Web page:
Every year we release our annual Visual Networking Index (VNI) report that examines trends in Internet usage and adoption, and forecasts four years into the future to predict what the world, and Internet, may look like.
As the global population continues to rise, so does the number of Internet users and devices connected to the Internet. But where does it end? Does it end?
In 2012 there were 2.3 billion Internet users, accounting for 32 per cent of the of the world’s population. This is a pretty surprising statistic until we look ahead to 2017. Over the next four years, it appears that the pervasive nature of the Internet and mobile devices will continue to diminish the “digital divide”. We forecast that by 2017 there will be 3.6 billion users worldwide, in the hands of 48% of the global population.
So how are we doing in Canada?
Well, in 2012 Canada had 29 million Internet users, accounting for 85% of our total population. By 2017, this number will steadily increase to 33 million users.
By 2017, there will be 255 million networked devices across our country, a massive increase from the 140 million devices in 2012. How much more data will Canadians be creating in 2017? Let me put it this way: Canada’s IP traffic in 2017 will be equivalent to 11 billion DVDs per year, 885 million DVDs per month, or 1 million DVDs per hour.
In other words: in 2017, the gigabyte equivalent of all movies ever made will cross Canada’s IP networks every 2 hours.
That’s a lot of data, and our networks need to be ready for it.
Let’s look at the global figures again.
In 2012, there were 12 billion devices around the world connected to the Internet (including fixed, mobiles devices, machine-to-machine connections and so forth). The VNI report estimates that by 2017 there will be 19 billion devices – an increase of 58% in just a few years.
And if you thought our Canadian figures were shocking, here’s something you make you really think: global Internet users will generate 3 trillion minutes of Internet video per month in 2017. That’s equal to 6 million years of video per month, or 1.2 million video minutes every second.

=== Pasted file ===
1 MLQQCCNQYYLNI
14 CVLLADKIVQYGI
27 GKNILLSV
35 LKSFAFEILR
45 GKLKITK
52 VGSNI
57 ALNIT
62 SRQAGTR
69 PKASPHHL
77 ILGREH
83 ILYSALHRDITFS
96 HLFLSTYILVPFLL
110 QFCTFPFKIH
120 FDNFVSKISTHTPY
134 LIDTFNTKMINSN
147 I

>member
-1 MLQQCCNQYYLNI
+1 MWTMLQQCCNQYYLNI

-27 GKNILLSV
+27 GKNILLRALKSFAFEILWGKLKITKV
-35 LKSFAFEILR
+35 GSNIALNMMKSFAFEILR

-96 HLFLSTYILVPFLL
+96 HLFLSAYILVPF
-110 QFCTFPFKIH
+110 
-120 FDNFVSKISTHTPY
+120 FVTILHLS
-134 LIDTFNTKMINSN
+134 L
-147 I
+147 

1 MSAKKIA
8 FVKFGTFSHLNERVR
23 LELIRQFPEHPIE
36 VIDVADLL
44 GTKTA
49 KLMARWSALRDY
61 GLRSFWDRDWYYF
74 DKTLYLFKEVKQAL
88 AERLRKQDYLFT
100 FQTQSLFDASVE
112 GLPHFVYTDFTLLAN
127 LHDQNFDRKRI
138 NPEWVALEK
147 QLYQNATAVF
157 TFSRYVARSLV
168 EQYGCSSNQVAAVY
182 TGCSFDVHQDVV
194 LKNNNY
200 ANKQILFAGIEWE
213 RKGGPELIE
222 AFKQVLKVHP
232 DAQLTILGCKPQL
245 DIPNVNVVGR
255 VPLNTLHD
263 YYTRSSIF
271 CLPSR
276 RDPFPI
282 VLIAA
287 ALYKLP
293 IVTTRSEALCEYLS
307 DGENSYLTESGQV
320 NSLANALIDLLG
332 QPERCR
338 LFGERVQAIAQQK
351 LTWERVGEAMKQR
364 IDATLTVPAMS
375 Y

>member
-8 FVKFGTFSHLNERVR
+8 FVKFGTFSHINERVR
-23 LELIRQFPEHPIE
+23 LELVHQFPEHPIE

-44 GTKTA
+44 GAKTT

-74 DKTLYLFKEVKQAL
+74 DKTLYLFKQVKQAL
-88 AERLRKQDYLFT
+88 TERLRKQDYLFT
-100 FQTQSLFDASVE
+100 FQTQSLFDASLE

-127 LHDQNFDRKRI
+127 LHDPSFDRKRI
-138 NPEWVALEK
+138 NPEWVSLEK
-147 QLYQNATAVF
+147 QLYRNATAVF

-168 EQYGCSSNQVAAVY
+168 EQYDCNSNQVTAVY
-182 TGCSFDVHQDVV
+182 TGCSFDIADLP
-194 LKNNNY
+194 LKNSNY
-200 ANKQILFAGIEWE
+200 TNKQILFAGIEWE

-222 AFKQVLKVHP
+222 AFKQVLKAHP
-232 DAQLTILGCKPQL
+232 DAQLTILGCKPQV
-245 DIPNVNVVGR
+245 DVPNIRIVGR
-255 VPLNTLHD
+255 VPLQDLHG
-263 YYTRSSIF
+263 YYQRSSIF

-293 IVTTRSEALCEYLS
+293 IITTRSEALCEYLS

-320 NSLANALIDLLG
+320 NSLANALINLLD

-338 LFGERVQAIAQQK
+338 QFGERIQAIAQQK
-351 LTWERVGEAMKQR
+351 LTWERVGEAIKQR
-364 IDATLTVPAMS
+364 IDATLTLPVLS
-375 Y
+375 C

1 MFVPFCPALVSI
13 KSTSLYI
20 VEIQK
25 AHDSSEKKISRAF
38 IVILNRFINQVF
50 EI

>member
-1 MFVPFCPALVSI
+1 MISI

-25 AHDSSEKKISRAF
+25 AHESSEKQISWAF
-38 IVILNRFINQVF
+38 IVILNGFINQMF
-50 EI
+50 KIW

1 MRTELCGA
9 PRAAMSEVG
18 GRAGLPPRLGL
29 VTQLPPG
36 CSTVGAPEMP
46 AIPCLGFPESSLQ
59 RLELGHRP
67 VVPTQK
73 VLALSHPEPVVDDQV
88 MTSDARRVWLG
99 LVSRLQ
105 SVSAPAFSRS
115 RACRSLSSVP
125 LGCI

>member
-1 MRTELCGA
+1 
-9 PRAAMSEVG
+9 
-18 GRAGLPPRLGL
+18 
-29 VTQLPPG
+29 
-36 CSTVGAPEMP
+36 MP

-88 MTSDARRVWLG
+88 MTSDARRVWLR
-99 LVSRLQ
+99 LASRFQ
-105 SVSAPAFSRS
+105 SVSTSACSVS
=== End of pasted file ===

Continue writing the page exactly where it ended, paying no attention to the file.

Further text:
There are fewer than 550,000 minutes in a year. In 2017, global Internet users will create more than two years’ worth of video every second.
If you’re thinking “If I only buy a new laptop every five years and a new cell phone every three years, how could there possibly be seven billion more devices connected to the Internet in four years?”
There’s a simple answer, we’re entering the Internet of Everything. Over the next several years we are going to see previously unconnected people, processes, data and things become connected. Today, the Internet is predominantly made up of computers and mobile devices interacting with users and each other, but soon we will see cars interacting with city streets, and soil interacting with crops and sprinkler systems. It’s called the Internet of Everything for a reason, and the possibilities are truly endless.
Although it’s difficult to know what the future holds, I feel confident that we will see things we never imagined become connected to the Internet, communicating with other devices and people in ways we never thought possible. We just have to ensure that our network infrastructure is ready to make this journey with us.